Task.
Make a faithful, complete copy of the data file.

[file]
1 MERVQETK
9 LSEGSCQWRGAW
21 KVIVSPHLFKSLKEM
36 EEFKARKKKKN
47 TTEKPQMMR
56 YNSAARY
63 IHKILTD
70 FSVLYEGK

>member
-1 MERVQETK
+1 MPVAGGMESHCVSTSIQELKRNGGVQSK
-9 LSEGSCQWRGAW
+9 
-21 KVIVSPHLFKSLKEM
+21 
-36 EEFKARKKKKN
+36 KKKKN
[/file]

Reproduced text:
1 MERVQETK
9 LSEGSCQWRGAW
21 KVIVSPHLFKSLKEM
36 EEFKARKKKKN
47 TTEKPQMMR
56 YNSAARY
63 IHKILTD
70 FSVLYEGK

>member
-1 MERVQETK
+1 MPVAGGMESHCVSTSIQELKRNGGVQSK
-9 LSEGSCQWRGAW
+9 
-21 KVIVSPHLFKSLKEM
+21 
-36 EEFKARKKKKN
+36 KKKKN